Samsung Electronics Co. is in talks with foundry clients about charging up to 20% more for semiconductor production this year, joining an industry-wide push to compensate for rising material and logistical costs.
According to persons familiar with the situation who asked not to be identified owing to the delicacy of the issue, contract-based chip prices are anticipated to rise by 15% to 20%, depending on the level of sophistication. They predicted that chips made on older nodes will see higher price increases. According to the persons, the new pricing will be implemented in the second half of this year, and Samsung has completed negotiations with some clients while remaining in talks with others.
Samsung’s decision is a departure from the company’s relatively consistent pricing policy last year when the industry hurried to hike prices in response to a global chip scarcity. Multiple macro concerns confront the industry, including the conflict in Ukraine, Chinese lockdown measures, rising interest rates, and inflation. That throws a wrench in business plans that are usually made a few years ahead of time.
The action puts more pressure on smartphone, vehicle, and game console manufacturers to raise prices for customers. More than two-thirds of global outsourced chip capacity is held by Samsung and Taiwan Semiconductor Manufacturing Co.
Manufacturing costs of Chipmakers such as Samsung are rising by around 20% to 30% on average across the board, from chemicals, gas, and wafers to equipment and construction materials
Following a price boost several months ago, contract chip manufacturers such as TSMC and United Microelectronics Corp. are advising clients that they expect to raise prices by a mid-to-high single-digit percent. According to Nikkei, industry leader TSMC has informed clients that it aims to boost prices by around 5% to 8% starting in 2023, following a 20% price jump last year.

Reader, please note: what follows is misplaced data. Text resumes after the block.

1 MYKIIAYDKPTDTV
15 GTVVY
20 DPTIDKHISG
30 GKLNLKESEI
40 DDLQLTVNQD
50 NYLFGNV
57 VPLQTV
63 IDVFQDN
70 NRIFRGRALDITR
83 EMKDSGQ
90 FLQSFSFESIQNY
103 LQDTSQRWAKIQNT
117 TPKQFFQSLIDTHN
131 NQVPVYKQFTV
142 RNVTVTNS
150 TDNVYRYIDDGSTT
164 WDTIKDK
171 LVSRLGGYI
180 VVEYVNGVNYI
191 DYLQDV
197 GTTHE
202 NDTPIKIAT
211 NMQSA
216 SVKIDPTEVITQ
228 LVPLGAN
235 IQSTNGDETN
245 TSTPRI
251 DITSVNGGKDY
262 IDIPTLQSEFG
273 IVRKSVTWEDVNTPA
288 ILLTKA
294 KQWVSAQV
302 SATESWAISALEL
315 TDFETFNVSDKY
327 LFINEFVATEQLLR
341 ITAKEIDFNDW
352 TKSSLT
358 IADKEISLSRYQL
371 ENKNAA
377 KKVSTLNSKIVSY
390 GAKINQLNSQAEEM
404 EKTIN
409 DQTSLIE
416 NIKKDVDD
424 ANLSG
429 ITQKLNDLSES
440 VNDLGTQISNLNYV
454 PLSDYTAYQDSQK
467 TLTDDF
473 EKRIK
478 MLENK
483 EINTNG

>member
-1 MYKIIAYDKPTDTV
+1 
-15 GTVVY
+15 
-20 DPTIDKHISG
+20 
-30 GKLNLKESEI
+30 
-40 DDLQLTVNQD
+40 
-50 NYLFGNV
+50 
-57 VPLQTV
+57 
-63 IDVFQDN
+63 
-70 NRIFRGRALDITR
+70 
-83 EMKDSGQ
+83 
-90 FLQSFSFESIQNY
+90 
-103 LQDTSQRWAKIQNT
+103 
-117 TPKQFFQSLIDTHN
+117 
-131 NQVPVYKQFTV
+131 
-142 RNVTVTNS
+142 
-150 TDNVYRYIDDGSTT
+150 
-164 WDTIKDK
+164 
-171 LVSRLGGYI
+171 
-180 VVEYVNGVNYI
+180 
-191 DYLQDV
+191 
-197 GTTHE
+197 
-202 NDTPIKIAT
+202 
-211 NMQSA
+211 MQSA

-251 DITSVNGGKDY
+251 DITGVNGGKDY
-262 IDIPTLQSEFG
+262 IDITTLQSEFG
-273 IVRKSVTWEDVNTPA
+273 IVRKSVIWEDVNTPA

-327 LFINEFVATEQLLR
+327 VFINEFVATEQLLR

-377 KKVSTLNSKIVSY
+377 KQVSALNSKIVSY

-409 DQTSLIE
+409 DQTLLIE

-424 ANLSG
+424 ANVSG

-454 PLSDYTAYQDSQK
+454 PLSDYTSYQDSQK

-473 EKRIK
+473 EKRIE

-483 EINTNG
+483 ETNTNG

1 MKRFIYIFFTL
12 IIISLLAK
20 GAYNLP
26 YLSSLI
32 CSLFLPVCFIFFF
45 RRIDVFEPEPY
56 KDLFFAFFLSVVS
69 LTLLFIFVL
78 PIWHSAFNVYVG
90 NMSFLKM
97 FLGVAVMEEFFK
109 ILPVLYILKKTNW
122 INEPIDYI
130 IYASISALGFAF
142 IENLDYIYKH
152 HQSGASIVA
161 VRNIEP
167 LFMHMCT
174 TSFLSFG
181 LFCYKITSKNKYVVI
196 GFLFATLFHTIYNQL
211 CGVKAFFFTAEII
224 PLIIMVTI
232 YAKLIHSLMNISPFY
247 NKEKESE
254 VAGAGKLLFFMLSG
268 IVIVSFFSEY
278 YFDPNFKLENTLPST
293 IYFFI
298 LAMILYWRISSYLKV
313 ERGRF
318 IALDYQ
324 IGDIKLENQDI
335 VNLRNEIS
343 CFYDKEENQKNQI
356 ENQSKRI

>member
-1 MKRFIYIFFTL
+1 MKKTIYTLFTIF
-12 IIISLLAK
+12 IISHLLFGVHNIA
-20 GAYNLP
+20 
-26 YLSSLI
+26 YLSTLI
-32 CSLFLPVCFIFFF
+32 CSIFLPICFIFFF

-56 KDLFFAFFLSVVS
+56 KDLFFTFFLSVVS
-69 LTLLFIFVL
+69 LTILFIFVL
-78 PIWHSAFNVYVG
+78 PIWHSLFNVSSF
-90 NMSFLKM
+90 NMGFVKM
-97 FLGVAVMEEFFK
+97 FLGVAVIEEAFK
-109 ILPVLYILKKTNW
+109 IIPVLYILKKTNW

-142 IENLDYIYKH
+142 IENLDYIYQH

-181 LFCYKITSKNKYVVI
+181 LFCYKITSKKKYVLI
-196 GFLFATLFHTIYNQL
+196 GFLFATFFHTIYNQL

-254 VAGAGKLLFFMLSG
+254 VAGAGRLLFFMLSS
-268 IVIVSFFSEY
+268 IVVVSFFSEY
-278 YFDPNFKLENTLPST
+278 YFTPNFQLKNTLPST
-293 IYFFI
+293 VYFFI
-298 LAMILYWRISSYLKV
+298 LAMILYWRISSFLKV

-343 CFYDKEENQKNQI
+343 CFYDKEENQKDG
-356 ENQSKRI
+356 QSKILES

In the second quarter, UMC intends to implement another round of 4% pricing increases. Last month, ASML Holding NV issued a warning about growing labour costs, as well as higher material and shipping prices.
“This is an inevitable move for Samsung,” with costs rising on everything from power and equipment to materials and freight, Wakasugi said. “Some customers may accept higher prices if they can get chips earlier than others,” he said.
Customers must prioritize the ability to obtain and secure the chips they require overprice due to the shortage. According to Masahiro Wakasugi, a Bloomberg Intelligence analyst, semiconductor companies have been seeking to enhance profitability by putting more emphasis on high-end chips.
Samsung is the world’s largest memory chipmaker, but in order-based chip manufacturing, it is catching up to TSMC. Consumer demand for PCs and smartphones is declining, but tech giants claimed on earnings calls that 5G-related enterprise demand for new servers with more capacity and requiring more chips would be strong. Overall foundry demand is expected to surpass supply over the next five years, according to the industry.
During a recent earnings call, Kang Moon-soo, executive vice president of Samsung’s foundry business, stated that the company is already receiving orders for the next five years that total about eight times the previous year’s sales. “We anticipate an increase in our order book.”
In 2021, South Korea’s largest corporation spent more than $36 billion growing its semiconductor division, outspending competitors by acquiring cutting-edge equipment such as extreme ultraviolet lithography machines. The company, which dethroned Intel Corp. as the world’s largest chipmaker by revenue last year, has proclaimed its intention to overcome TSMC and become the largest player in the $400 billion foundry market, which manufactures chips for global companies such as Qualcomm Inc. and Nvidia Corp.